When we meet him, he has been betrayed by his companions and captured. Facing a death sentence from the Shogun’s most skilled executioners, the Yamada Clan, Gabimaru turns out to be surprisingly difficult to execute–and believe me, they TRY. The irony is that Gabimaru has a death wish.

But the one thing keeping Gabimaru clinging to this world is his sweet, peace-loving wife. And he is offered a deal which may allow him to return to her. He just needs to agree to go on a suicide mission to a mysterious, mystical island to recover an ancient elixir of immortality for the Shogun. And he has to do it with a group of murderous criminals, watched over by a Yamada executioner who is under orders to kill him if he steps out of line.

There are certainly shades of Blade of the Immortal (BotA) in Hell’s Paradise. But unlike Manji, Gabimaru isn’t on a quest for redemption. He’s already been redeemed by the love of a good woman. He just has to do this job to get back to her. The character on a quest, is actually his executioner—Sagiri Yamada, a rare female Decapitator Asaemon. Her skills with the sword are unparalleled, but she lacks confidence and is seeking validation in this dangerous mission.

Sagiri and Gabibaru are forced into an uneasy alliance. The Island, called Shinsenkyo, appears to be a paradise but it is filled with bizarre monsters and strange horrors that have killed every single man the Shogun has sent to the place, which is why he decided to give a motley array of deranged death row inmates a shot.

I can’t help but keep comparing this manga to BotA, which is a bit unfair as BotA is one of the greatest samurai manga ever made, and is enjoying a resurgence due to a successful, second anime series shown in early 2020 on Amazon Prime as well as upcoming deluxe hardcover omnibus editions coming out. Hell’s Paradise has its own style. Mangaka Yuji Kaku is a skilled artist. The fight scenes flow and the characters are well designed.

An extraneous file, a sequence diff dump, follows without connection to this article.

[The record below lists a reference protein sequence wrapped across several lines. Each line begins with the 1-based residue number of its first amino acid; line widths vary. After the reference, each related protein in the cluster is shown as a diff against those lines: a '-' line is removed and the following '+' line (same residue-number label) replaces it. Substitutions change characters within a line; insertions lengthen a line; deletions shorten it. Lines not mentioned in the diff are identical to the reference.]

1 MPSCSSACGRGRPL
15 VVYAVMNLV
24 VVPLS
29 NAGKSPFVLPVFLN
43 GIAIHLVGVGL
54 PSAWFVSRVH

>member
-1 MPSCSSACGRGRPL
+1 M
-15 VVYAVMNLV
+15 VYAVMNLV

The plot is fast-paced without a lot of exposition. But it’s easy enough to figure out who’s who in this deadly mission. My only disappointment with this manga is the text. Gabimaru’s speech seems ultra-modern and more than a little smart assed. While Sagiri’s speech is a little more formal, in line with a historical manga. This may be a lack in the translation.

While it’s difficult for any samurai manga to creep out of BotA’s shadow, Hell’s Paradise has some things going for it. The plot is more straightforward, without the Machiavellian politics of its predecessor. It’s also less dark. It’s violent, yes. Full of bloodshed and some body horror, but lacking in the pure sadism and twisted sexual violence of BotA. That said, Hell’s Paradise is still marked for explicit content and is better suited to an adult collection, but might be of interest to older teen readers.

The first volume certainly makes me want to keep reading to see what happens. The first two volumes are currently available in Viz’s Signature line, with a slightly larger format.

Hell’s Paradise: Jigokuraku, Volume 1
By Yuji Kaku
ISBN: 9781974713202
Viz Media, 2020
Publisher Age Rating: 18+

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NFNT Age Recommendation: Adult (18+)
Character Traits: Japanese

Jujutsu Kaisen, vols. 1-3

In one day, Yuji Itadori loses one of his only ties to the world and gains a new reason to live. It’s a good thing he’s naturally so strong, because he’s about to face the incredible challenge of being thrown into the world of jujutsu sorcerers, curses, and an attempt to destroy humanity entirely. Oh, and he needs to train for the inter-school goodwill tournament.

Jujutsu Kaisen is an exciting debut for creator Gege Akutami, who has only previously published a few short stories. As a full series debut, there are rough edges to the story, particularly when it comes to pacing. We go from Yuji learning about curses and jujutsu sorcerers, abandoning his old life so he can train, to almost dying several times partially because the people responsible for him keep throwing him into danger with little to no warning, within the first volume alone. By the third volume, we’re told of a plot to take down humanity, when we’re still barely learning some of the basic concepts behind jujutsu sorcery and terms around curses. Much of that knowledge is conveyed outside of the story in side notes from the creator, too. It’s an interesting world Akutami is building, but I have concerns about where this can escalate to without becoming another Bleach.

Similarly, the art has some roughness to it. Proportions can get strange in some panels, and several characters have very similar features or hair styles. Akutami jokes in the between chapter bits about how many characters wear eye obscuring objects (sunglasses, cloth wraps) but it is kind of a weird truth of Jujutsu Kaisen that at least three characters wear things over their eyes at least most of the time. The line work is a little sloppy, though that could also be the style Akutami is going for. To me, it feels like lines that could use more refining, especially paired with the chunkier lines he starts using by the third volume. Otherwise, there’s a good sense of motion in the art and, while emotions are often very exaggerated, it doesn’t feel out of place.